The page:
Charles Parry:
Frontier Botanist ... Explorer of the American West...
P&S Graduate


BY ALAN LIPKIN’80
PHOTO CREDIT: ALAN LIPKIN, M.D.
Gray’s and Torrey’s Peaks
Gray’s and Torrey’s Peaks, named by Parry after fellow botanists and mentors. John Torrey was professor and chairman of botany at P&S.
CHARLES CHRISTOPHER PARRY (1823-1890) IS KNOWN TO HIKERS and mountaineers of the Colorado high country as the namesake of two mountains, a creek, and dozens of species and genera of plants. Parry, as botanist and explorer, accompanied some of the first parties that surveyed and mapped out what became the western United States. What is less well known, however, is that Parry was a physician and 1846 graduate of the College of Physicians and Surgeons.
   Parry was born in Gloucestershire, England, in 1823, descended from a long line of clergymen of the Church of England. He was described as being short, dark complexioned, and blue-eyed. He moved with his family to rural upstate New York in 1832 and began his botanical studies during his undergraduate years at Union College.
   He obtained his medical education at P&S, where he continued to study botany under John Torrey, whose greenhouse and collection of specimens sat on the site of today’s Rockefeller Center. At a time when many medications and treatments were directly derived from plants, botany held an importance in the curriculum similar to that held by pharmacology today.
PHOTO CREDIT: NATIONAL LIBRARY OF MEDICINE
Charles Parry
Charles Christopher Parry
   After obtaining his medical degree, he moved to Davenport, Iowa. Although he was based there for the rest of his life, he spent most of his career as a member of surveying and exploring parties throughout the western United States. He initially opened a medical office but practiced for only a few months before becoming dissatisfied with clinical medicine. Aside from a stint as an assistant surgeon for one of the surveying parties that he later joined, he did not practice medicine again.
   In 1847, he participated as botanist in a party that surveyed central Iowa. He became botanist to the Mexican Boundary Survey of 1852 and was a member of numerous other parties that were among the first groups to explore Texas, New Mexico, Arizona, California, Oregon, and the entire Rocky Mountain West. He was the first person to catalog the plant life in many of these areas, describing species of plants and flowers previously unknown to science. In his lifetime he collected more than 30,000 unique botanical specimens.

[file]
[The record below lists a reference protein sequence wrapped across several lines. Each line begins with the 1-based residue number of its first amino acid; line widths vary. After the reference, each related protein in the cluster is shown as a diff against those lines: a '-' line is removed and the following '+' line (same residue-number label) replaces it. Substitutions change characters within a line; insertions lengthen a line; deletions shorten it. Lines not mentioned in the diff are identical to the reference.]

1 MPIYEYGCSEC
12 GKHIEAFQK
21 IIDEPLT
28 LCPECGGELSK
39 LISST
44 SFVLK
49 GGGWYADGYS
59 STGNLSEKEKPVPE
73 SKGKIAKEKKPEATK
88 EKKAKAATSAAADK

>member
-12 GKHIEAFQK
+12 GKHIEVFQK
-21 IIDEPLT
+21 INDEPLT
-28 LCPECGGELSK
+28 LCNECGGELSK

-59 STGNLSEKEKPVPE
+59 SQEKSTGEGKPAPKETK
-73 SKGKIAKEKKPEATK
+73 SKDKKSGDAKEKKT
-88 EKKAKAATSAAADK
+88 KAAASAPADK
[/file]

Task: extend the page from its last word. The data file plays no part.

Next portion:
From the Civil War years onward, he spent many of his summers in Colorado, writing descriptions of the local towns, countryside, and foliage for the Chicago Evening Journal. From 1869 to 1871, he was botanist to the U.S. Department of Agriculture.
   In addition to his work with plant life, Parry recorded early ascents of some of the highest peaks in Colorado and made some of the first assessments of their elevations by barometric observation. He was the second botanist to climb Pikes Peak. He also had the privilege of naming some of Colorado’s highest peaks after his mentors, friends, and fellow naturalists, including Torrey’s Peak, Gray’s Peak, James Peak, and Mounts Englemann, Guyot, and Audubon. He named Parry Peak, which overlooks the Winter Park area, after himself and Mount Eva after his wife. Another mountain named after him is near Twin Lakes, south of Leadville.
   Parry was the first person to describe some of the most delicate and beautiful plants and wildflowers of the Colorado mountains. In Colorado alone, more than 80 new species of plants were named from specimens he collected. Among the best known of these is Parry primrose (Primula parryi), commonly seen around streams and marshes in the high country. Its five bright pink petals and foot-long green leaves brighten up the mid-summer scenery for hikers and backpackers.
       PHOTO CREDIT: ALAN LIPKIN, M.D.
 Alan Lipkin, M.D.
       Alan Lipkin, M.D.
   In 1850, during his California travels, Parry also described the rarest native pine in North America, naming it the Torrey pine after his botanical mentor and P&S professor, John Torrey. As early as 1883, he became concerned about the lack of protection for the trees, and his writings helped lead to the establishment of San Diego’s Torrey Pines State Reserve.
   Parry was known as the “King of Colorado Botany” by his colleagues, and his collected specimens were shared with institutions all over the world. Numerous references cite his personal warmth, genial personality, and unassuming nature. His first wife died after five years of marriage,and his only child, a daughter, also died. His second marriage, in 1859, lasted until his death in 1890.
   Although he lived and worked far from major academic centers and only briefly engaged in the practice of clinical medicine, Charles Parry was one of the greatest contributors of his time to our knowledge of the geography and plant life of the American West. He deserves a place of honor among P&S graduates who have become influential in the world at large.

Alan Lipkin, a 1980 P&S graduate, is an otolaryngologist in Denver. He became interested in the story of Charles Parry after repeatedly hearing his name during hiking and photography trips in the Colorado mountains. He invites P&S students and graduates to join him for a personal look at the places photographed for this article.

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